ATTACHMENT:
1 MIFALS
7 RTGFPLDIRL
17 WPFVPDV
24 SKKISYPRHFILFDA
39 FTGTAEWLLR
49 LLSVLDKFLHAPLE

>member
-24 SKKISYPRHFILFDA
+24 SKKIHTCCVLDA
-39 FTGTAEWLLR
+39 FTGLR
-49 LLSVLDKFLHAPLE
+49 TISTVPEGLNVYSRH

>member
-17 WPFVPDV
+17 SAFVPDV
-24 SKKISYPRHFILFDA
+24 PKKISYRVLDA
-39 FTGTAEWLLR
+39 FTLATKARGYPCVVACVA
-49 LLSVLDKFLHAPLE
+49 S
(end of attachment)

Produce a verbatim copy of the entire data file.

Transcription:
1 MIFALS
7 RTGFPLDIRL
17 WPFVPDV
24 SKKISYPRHFILFDA
39 FTGTAEWLLR
49 LLSVLDKFLHAPLE

>member
-24 SKKISYPRHFILFDA
+24 SKKIHTCCVLDA
-39 FTGTAEWLLR
+39 FTGLR
-49 LLSVLDKFLHAPLE
+49 TISTVPEGLNVYSRH

>member
-17 WPFVPDV
+17 SAFVPDV
-24 SKKISYPRHFILFDA
+24 PKKISYRVLDA
-39 FTGTAEWLLR
+39 FTLATKARGYPCVVACVA
-49 LLSVLDKFLHAPLE
+49 S